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“By and large a good rule for finding out is this: the kind of work God usually calls you to is the kind of work (a) that you need most to do and (b) that the world most needs to have done. … The place God calls you to is the place where your deep gladness and the world’s deep hunger meet. ” — Frederick Buechner, Wishful Thinking: A Seeker’s ABC. Revd and expanded edn. (Harper One, 1993), 118–19.

Climate change affects global food supply

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Last month, a Rabobank report said that global weather continues to be “highly unusual”, with drought forcing Australia to import wheat for the first time in more than a decade. “In the US we have had the wettest planting season on record with record prevent plantings for corn and historically poor conditions that could cut stocks substantially,” Rabobank head of agri commodity markets research Stefan Vogel said. “In India the monsoon took two weeks longer than usual to reach key sugar areas, Côte d’Ivoire is experiencing dryness that is threatening the main cocoa crop and in Australia we have had a severe drought that has resulted in the first wheat imports since 2007.”

In May, the United Nations Intergovernmental Science-Policy Platform on Biodiversity and Ecosystem Services (IPBES) found that global food security was at risk, with human-induced climate change to blame. Its Global Assessment painted a picture of a planet in peril, with life on Earth being wiped out at an unprecedented rate. IPBES chair Robert Watson said the health of ecosystems on which “we and all other species depend” is deteriorating “more rapidly than ever”. “We are eroding the very foundations of our economies, livelihoods, food security, health and quality of life worldwide.”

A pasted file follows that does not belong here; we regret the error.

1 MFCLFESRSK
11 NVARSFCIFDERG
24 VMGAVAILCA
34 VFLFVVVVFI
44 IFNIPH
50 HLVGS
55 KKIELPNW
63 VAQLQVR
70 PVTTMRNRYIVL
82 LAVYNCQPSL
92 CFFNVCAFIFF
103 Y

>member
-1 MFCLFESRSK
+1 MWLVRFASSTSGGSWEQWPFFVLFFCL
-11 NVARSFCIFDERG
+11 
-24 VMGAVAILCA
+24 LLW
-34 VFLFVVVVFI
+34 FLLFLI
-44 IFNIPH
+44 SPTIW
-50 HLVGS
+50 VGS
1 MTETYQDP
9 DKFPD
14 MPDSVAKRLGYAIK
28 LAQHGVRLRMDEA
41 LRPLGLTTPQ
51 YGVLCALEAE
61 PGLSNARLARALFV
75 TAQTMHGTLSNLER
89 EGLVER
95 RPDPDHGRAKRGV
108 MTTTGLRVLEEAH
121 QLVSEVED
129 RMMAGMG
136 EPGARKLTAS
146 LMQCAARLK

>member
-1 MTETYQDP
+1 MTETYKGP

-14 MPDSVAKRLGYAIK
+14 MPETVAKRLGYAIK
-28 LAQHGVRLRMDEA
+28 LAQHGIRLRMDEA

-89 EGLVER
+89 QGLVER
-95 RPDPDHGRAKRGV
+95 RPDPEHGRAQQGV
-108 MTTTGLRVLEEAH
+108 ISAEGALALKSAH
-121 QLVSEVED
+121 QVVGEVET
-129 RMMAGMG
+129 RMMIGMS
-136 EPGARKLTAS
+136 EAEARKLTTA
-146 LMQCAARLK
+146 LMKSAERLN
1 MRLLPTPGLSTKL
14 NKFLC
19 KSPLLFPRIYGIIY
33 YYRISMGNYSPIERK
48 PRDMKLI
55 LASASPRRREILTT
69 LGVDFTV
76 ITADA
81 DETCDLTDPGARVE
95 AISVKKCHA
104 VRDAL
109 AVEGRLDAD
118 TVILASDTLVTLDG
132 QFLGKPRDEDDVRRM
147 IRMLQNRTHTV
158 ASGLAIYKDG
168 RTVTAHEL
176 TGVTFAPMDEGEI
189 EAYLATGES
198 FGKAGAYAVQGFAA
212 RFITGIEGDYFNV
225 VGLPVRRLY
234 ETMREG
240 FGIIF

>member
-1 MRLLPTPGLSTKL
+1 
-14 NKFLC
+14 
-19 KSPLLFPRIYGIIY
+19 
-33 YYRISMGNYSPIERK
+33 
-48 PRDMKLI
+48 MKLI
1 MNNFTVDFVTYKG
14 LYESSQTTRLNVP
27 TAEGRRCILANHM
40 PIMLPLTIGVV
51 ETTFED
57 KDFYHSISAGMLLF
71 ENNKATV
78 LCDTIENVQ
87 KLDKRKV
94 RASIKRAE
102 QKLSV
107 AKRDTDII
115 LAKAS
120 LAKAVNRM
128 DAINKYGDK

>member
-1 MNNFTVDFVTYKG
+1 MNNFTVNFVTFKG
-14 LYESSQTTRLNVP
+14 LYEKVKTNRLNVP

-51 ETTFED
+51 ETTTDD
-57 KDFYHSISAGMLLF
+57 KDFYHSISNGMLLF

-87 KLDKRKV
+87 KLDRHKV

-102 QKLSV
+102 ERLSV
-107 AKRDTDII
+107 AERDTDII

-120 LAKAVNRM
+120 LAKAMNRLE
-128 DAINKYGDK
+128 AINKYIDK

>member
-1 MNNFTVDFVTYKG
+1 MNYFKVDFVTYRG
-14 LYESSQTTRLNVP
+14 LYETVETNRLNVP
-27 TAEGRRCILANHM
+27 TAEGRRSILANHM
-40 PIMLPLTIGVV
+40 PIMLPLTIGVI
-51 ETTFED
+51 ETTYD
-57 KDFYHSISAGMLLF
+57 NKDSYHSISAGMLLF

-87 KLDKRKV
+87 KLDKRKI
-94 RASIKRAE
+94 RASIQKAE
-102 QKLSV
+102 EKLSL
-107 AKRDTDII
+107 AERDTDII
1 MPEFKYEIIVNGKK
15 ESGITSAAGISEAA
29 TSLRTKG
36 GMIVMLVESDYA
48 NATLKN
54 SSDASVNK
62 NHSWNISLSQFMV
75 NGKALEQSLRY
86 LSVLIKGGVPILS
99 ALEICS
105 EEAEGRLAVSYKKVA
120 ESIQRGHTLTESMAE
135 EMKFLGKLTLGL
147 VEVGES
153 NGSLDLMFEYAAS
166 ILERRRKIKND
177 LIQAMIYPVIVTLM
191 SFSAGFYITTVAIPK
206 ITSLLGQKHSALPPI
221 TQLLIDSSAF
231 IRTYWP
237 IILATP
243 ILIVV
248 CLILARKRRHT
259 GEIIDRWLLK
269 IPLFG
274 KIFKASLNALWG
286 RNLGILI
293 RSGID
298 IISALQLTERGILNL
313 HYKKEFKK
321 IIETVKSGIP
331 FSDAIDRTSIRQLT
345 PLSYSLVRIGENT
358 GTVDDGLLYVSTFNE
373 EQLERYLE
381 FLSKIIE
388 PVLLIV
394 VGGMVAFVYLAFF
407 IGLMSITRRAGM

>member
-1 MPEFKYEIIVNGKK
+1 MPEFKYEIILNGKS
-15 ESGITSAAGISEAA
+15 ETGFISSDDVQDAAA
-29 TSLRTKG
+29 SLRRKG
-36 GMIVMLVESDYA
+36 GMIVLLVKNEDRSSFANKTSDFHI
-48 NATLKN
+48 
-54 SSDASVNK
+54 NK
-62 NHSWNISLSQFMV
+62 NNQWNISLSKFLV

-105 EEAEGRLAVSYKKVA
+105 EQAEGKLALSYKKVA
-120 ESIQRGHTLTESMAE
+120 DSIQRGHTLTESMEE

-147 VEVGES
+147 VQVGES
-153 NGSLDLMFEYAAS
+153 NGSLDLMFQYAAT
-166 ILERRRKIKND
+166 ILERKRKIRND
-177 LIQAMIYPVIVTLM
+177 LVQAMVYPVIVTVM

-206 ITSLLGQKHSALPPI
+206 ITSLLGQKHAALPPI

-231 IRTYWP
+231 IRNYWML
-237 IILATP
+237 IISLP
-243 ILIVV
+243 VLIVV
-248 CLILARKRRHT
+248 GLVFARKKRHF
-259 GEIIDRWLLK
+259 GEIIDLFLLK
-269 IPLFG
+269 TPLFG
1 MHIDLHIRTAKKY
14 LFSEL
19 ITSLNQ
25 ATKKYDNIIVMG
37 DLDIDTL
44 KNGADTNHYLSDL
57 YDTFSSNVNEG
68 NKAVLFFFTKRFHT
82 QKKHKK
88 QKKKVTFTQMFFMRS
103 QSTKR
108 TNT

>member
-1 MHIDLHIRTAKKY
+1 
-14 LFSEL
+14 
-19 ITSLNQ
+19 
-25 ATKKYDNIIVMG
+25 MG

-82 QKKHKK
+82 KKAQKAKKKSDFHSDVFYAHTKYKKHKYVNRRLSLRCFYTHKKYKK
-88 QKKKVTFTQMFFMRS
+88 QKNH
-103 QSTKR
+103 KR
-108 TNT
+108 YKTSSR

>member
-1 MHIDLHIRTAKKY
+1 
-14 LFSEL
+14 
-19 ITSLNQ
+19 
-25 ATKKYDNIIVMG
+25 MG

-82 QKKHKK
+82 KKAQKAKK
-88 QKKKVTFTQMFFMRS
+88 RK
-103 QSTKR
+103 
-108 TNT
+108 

Urgent action on local and global levels is needed to preserve life on Earth. “It is not too late to make a difference, but only if we start now at every level from local to global.” “Through ‘transformative change’, nature can still be conserved, restored and used sustainably”. That means a “fundamental, system-wide reorganisation across technological, economic and social factors, including paradigms, goals and values.”

Why “Pride”?

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In the Northern hemisphere Summer, it’s “Pride” month. It’s important politics and good fun. But the name “Pride” has always grated on me. Isn’t pride a sin, after all?
My friend Dan Sloan has an answer: “Well, actually in the Koine Greek of the New Testament, the sin of Pride is either ὑπερηφανία (Mark 7:22) or ὕβρις (2 Cor 12:10) which mean ‘arrogance’ or ‘hubris’ respectively. The way we’re using ‘Pride’ is closer to πεποίθησις (2 Cor 3:4) or παρρησία (Phl 1:20) which mean ‘confidence’ or ‘courage/bravery’. Gay Pride started because gay people found the παρρησία to fight back when the police tried to raid a gay bar simply because it was a gay bar. If you read the New Testament carefully you’ll see that πεποίθησις and παρρησία to face adversity are consistently depicted as good traits rather than sinful.”
I’m a passable theologian but hopeless Bible scholar, so that’s helpful, thanks Dan.


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“Death is not the extinguishing of the light,
but the blowing out of the candle
because the dawn has come.”
— Rabindranath Tagore (1861-1941).

Husband, let me serve you

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Brother, husband, let me serve you;
let me be as Christ to you;
pray that I may have the grace to
let you be my servant too.

We are pilgrims on a journey,
and companions on the road;
we are here to help each other
walk the mile and bear the load.

I will hold the Christlight for you
in the night time of your fear;
I will hold my hand out to you,
speak the peace you long to hear.

I will weep when you are weeping;
when you laugh I’ll laugh with you;
I will share your joy and sorrow,
till we’ve seen this journey through

When we sing to God in heaven,
we shall find such harmony,
born of all we’ve known together
of Christ’s love and agony.

Brother, husband, let me serve you;
let me be as Christ to you;
pray that I may have the grace to
let you be my servant too.
—Richard Gillard